Based on the science fiction horror manga series written and illustrated by Iwaaki Hitoshi, Parasyte: The Maxim follows the once average high school student Izumi Shinichi, whose right hand becomes infected by an alien parasite. Calling itself “Migi” (right), the parasite, which failed to take over Shinichi’s entire body, instead becomes the first alien to develop a symbiotic relationship with its host body, and Migi and Shinichi begrudgingly develop a friendship and partnership in an effort to fight off other parasitic aliens that mean to harm them and take over all of humanity. In fact, Shinichi slowly begins to think, or realize that the survival of humanity may well depend on him and his ability to harness his newfound strength, thanks to his emotionless parasitic right arm, and kill the alien parasites taking over human bodies all over. But his new condition is coming at a cost. After a particularly tough battle against one of these aliens, Migi is forced to save Shinichi’s life by sending small bits of himself throughout Shinichi’s bloodstream. The cost is Shinichi’s emotions may be lost. The first to notice this is his girlfriend Murano Satomi.
Parayste can be horrifyingly grotesque in its animation, the way people morph into monstrous alien creatures, often times popping right out of their heads. Migi takes on multiple forms from Shinichi’s hand, and talks to him in anthropomorphized form throughout the series, and it’s very surreal. The animation from Madhouse is stupendous, completely beautiful even as it can work its way into your nightmares.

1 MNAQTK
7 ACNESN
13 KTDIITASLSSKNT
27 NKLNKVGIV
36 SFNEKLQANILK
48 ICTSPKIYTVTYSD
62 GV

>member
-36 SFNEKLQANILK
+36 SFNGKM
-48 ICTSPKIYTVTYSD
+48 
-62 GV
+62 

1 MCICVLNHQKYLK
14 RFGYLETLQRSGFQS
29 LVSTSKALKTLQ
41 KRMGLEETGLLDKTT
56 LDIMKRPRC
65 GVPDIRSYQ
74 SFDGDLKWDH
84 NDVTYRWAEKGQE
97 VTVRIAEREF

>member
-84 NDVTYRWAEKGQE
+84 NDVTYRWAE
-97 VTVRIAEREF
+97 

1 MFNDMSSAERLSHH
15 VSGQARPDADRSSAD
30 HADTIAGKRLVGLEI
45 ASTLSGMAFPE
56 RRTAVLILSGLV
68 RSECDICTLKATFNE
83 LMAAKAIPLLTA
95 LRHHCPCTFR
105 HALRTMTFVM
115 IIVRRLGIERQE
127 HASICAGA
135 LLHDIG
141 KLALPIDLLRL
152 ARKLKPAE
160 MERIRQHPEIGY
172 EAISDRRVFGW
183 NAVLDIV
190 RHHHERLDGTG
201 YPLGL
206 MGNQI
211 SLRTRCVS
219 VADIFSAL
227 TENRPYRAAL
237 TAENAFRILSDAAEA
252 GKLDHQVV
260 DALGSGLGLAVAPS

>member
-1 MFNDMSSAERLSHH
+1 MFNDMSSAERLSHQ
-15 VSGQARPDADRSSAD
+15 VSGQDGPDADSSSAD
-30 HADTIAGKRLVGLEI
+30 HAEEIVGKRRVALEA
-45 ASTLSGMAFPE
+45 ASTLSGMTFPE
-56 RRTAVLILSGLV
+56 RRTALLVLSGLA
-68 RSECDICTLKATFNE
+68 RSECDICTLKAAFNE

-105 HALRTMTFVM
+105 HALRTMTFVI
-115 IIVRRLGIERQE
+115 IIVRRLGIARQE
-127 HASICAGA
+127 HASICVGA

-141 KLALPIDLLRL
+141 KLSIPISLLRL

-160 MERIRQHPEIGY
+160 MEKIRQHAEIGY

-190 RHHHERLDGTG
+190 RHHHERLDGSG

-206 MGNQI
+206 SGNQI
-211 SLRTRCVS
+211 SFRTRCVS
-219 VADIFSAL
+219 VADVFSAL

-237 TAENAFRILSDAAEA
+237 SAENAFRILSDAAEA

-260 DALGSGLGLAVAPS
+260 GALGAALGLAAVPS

While the violence of the series doesn’t necessarily rise to the level of series such as Corpse Party: Tortured Souls or Hellsing Ultimate, there is definitely some, but it is more of a fantasy, sci-fi nature, than the visceral, bloody, realistic violence of those series. Those looking for a slasher type series won’t get their fix here, but for anyone else, Parasyte: The Maxim is a cleverly done and wonderfully animated horror series.
The eye-popping digital animation for Parasyte is presented in a very satisfying AVC 1080p encodement on Blu-ray that is sharp, vivid, and free from any major flaws. There may be only the slightest hint of some color banding in some of the color fills, but that is minimal at worst.
This is one of the rare releases from Sentai Filmworks that comes with an English Dub that is mixed in 5.1, and while I still prefer the performance of the Japanese cast, the DTS-HD Master Audio 5.1 mix is very good. The often pulsating electronic score courses through each channel and engulfs you in lush, atmospheric sounds. The dialogue is full and clear, and there’s a good amount of low end. But the Japanese DTS-HD Master Audio 2.0 stereo track is no slouch either. As is often the case with Sentai releases, the dynamic range is excellent and we get a good bit of stereo spread plus clean dialogue as well.
Clean opening and closing animations and Sentai Filmworks trailers are all that are included on this release.
The Final Assessment
Science fiction horror anime series can be really good, or just average. Parasyte: The Maxim is an inventive series that brings together all the best aspects of anime, from the great graphics to the weird storytelling for an exciting experience.
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